Mounted photograph of Louis Botha 'reading aloud to the Commandants andVeld Kornets his appointment as Commandant-General, near Colenso (Anglo-BoerWar)', c1900; two photographs of Welgelegen on the Groote Schuur estate,Cape Colony, c1900.
South Africa Photographs, c1900
- This material is held at
- ReferenceGB 161 MSS. Afr. t. 53
- Dates of Creationc1900
- Language of MaterialEnglish.
- Physical Description3 items
- Direct Link
Scope and Content
Administrative / Biographical History
Louis Botha (1862-1919) was born in Greytown, Natal and elected to theTransvaal Volksraad in 1897. During the South African War, 1899-1902, heproved to be one of the Afrikaners' most effective military leaders, hisvictory at Spion Kop leading to his promotion as Commander-in-Chief. After 1902he worked for reconciliation with Great Britain. In 1907 he was elected PrimeMinister of the Transvaal, and three years later became the first President ofSouth Africa. During World War One, his offer to invade German South-WestAfrica led to Afrikaner opposition, and a greatly reduced majority for hisNational Party in the 1915 elections. From July 1915 he passed direct militarycommand to General Jan Christian Smuts. He attended the Paris Peace Conference,arguing against the harsh treatment of the Central Powers, and was a signatoryof the Treaty of Versailles.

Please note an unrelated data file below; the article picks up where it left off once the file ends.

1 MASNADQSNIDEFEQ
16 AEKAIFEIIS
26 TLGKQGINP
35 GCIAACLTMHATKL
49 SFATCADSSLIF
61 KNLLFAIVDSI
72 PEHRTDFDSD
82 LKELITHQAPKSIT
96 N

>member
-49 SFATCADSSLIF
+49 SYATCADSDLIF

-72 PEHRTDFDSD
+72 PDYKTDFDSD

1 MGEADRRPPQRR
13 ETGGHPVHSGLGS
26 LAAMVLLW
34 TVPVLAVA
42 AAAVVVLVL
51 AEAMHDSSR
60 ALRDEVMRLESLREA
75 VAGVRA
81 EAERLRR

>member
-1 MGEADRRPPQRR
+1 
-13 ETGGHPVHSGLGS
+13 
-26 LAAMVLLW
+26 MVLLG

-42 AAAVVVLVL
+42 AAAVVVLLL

Welgelegen was a farm in the valley of the Liesbeek River, Mowbray, South Africa,the property of the influential van Reenen family by the end of the 18th century,passing from Gysbert van Reenen to his son, Sybrand Mosbert on his death.Welgelegen is the site of Mosbert Mill, South Africa's oldest surviving windmill,and was a part of the Groote Schuur estate, purchased by Cecil Rhodes in 1891.
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Collection level description created by Paul Davidson, Bodleian Library of Commonwealth and African Studies at Rhodes House.
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